| You left New Look yesterday with massive regret that you didn’t buy your dream handbag – and now its SOLD OUT! Prepare yourself for what comes next.
We’ve all been there, haven’t we? Stumbled upon a dream item – maybe a heavenly pair of heels, maybe a technicolour dream coat that could rival Joseph’s – and talked ourselves out of buying it (€œCan I afford it? No.€) only to regret that incredibly short-sighted decision hours later (because, after all, who needs food). But it’s too late. The shop’s closed and the coat is sold out online. You feel panicked. Mournful. Incomplete. WHY THE FUCK DID YOU NOT BUY THE COAT?! And then this happens€¦
You refresh the product page. You’re in absolute and utter denial. €œSold out? No, it’s not sold out. It’s merely in someone else’s basket! It’ll come back online aaannnyyy moment now€¦€ Granted, the process has worked before, but only after refreshing the page for hours, losing the will to live with every hit of the Return key. You will not be defeated.
You scour eBay, Depop, Etsy and Gumtree. If you ever got your mitts on this coat (and you will), you’d never dream of letting it go. But that doesn’t mean that other people aren’t so foolish. You put out a blast on Facebook and fervently tweet about your current clothing crisis. It leads to nothing. Still, you carry on.
You call up every store in the country. OK, so it’s sold out online and in every store within a 20 mile radius of you, but that doesn’t mean they won’t have one in the Lincoln branch. Or the Nottingham branch. Or the Sheffield branch. Or the Dundee branch. Your rack up a phone bill that equates to more than the cost of the coat. You don’t care. You’d pay thousands for the thing at this point.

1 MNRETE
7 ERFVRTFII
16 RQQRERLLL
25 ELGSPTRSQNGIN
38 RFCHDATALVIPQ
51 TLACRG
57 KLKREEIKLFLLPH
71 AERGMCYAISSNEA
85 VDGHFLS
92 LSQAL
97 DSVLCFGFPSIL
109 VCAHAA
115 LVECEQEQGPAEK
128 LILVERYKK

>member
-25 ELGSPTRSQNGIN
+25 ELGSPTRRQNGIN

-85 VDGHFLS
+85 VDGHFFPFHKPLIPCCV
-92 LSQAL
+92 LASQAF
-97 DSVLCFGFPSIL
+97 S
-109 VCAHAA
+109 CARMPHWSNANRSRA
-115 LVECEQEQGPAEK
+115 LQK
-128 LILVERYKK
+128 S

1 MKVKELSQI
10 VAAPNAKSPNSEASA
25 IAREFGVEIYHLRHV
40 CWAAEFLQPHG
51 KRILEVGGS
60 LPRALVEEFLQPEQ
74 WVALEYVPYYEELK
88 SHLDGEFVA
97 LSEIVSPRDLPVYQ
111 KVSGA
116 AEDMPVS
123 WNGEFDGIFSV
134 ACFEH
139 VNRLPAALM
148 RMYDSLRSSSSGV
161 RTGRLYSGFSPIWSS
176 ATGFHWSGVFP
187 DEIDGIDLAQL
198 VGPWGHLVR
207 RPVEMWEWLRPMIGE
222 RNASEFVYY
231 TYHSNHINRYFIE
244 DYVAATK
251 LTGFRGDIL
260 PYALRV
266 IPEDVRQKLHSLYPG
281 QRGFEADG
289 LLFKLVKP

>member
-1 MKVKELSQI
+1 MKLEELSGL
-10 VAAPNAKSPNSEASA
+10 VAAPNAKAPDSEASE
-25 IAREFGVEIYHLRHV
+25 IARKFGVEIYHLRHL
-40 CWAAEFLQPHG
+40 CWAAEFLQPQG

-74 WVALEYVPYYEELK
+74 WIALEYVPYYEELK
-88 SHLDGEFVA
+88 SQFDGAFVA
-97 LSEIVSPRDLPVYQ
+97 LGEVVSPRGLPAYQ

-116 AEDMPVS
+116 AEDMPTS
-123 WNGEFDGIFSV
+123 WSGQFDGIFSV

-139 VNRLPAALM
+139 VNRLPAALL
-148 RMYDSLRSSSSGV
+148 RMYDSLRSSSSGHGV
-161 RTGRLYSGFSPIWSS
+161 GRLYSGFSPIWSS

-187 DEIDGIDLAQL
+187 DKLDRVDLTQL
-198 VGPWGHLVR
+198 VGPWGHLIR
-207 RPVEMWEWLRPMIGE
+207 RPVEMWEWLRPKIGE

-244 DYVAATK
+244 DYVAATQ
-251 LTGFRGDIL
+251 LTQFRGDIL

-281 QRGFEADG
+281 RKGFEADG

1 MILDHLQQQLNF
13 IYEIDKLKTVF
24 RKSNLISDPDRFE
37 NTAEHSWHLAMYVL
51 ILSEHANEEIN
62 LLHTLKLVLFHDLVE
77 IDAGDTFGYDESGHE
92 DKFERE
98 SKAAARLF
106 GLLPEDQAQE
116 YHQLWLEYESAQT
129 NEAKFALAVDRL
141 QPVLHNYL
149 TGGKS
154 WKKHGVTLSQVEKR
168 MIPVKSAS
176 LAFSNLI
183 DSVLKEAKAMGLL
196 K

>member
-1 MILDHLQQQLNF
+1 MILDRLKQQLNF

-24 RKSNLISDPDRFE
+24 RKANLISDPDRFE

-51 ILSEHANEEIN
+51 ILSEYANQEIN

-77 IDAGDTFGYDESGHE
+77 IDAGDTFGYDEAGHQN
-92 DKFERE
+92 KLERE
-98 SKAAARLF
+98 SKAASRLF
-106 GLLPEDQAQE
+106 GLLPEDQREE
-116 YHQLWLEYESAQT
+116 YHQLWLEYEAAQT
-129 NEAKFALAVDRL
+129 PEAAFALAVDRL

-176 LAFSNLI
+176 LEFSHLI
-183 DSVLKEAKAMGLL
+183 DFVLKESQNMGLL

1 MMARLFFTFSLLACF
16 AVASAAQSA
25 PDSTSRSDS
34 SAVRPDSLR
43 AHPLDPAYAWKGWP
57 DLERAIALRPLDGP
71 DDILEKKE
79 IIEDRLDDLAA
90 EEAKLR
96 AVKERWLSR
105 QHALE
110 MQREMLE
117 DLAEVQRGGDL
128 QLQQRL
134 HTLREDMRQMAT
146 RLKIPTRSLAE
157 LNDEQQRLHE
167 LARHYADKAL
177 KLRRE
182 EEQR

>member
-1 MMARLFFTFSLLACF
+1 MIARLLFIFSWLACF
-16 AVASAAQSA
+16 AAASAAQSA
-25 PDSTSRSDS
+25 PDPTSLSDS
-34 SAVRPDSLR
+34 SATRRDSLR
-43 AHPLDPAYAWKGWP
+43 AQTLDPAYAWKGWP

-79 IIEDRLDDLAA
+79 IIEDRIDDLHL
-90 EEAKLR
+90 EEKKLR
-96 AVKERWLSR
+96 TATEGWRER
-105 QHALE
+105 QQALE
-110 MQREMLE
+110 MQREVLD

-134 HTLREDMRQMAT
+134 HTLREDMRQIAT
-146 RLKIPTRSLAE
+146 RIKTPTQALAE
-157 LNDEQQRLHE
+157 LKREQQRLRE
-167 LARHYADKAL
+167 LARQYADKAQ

You take to the streets. You’ve got a photo of the coat folded up in your purse (where photo-booth pics of you and your beau once sat) and you insist on showing it to everyone. This level of obsession sees you marching up to shop assistants and demanding they tell you when and where they last saw the coat, one eye twitching wildly while the other scours the shop floor. Is this all one big conspiracy?
You get your friends involved. Because what are friends for, if not to guilt-trip into hunting on your behalf? Their findings are disappointing, to say the least (€œNo sight of the coat, soz€) and you’re not entirely sure just how dedicated to the cause they are. Unconvinced by their attempts, you take matters back into your own hands. This is your mission, after all. Push on, Frodo.
You lose hope. It’s been a month now. A long, arduous month. A whole 31 days since that fateful moment that saw you turn your back on your only chance at true happiness. You’re no closer to owning the coat but you are £180 out of pocket (calls to customer service advisors in Scotland don’t come cheap) and you’re pretty sure your friends have started ghosting you. The coat is all you talk about. You question your own sanity. Maybe you need help?
You give up entirely. The world seems colder, darker, harsher now. You realise that there is no light at the end of the tunnel. No silver lining to be seen on that murky cumulus cloud. No coat at the end of the quest.
You find the coat on eBay on year later. Your heart flutters, €œCOULD IT BE?!€ You click the listing with all of the fervour of Augustus Gloop lapping up the chocolate river. It’s five times the original price€¦ €œNah, not worth it.€ You carry on with your life.